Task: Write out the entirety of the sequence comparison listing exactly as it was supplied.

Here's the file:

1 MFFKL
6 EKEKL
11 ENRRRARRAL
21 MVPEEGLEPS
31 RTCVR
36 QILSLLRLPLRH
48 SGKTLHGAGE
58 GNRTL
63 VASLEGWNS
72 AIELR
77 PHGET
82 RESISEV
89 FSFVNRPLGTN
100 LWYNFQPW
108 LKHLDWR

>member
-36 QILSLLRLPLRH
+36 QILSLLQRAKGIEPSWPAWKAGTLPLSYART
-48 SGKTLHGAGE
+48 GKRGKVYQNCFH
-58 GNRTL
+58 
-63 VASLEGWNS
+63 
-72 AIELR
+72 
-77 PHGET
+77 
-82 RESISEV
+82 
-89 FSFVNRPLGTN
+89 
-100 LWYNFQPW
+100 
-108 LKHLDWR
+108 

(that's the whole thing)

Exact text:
1 MFFKL
6 EKEKL
11 ENRRRARRAL
21 MVPEEGLEPS
31 RTCVR
36 QILSLLRLPLRH
48 SGKTLHGAGE
58 GNRTL
63 VASLEGWNS
72 AIELR
77 PHGET
82 RESISEV
89 FSFVNRPLGTN
100 LWYNFQPW
108 LKHLDWR

>member
-36 QILSLLRLPLRH
+36 QILSLLQRAKGIEPSWPAWKAGTLPLSYART
-48 SGKTLHGAGE
+48 GKRGKVYQNCFH
-58 GNRTL
+58 
-63 VASLEGWNS
+63 
-72 AIELR
+72 
-77 PHGET
+77 
-82 RESISEV
+82 
-89 FSFVNRPLGTN
+89 
-100 LWYNFQPW
+100 
-108 LKHLDWR
+108 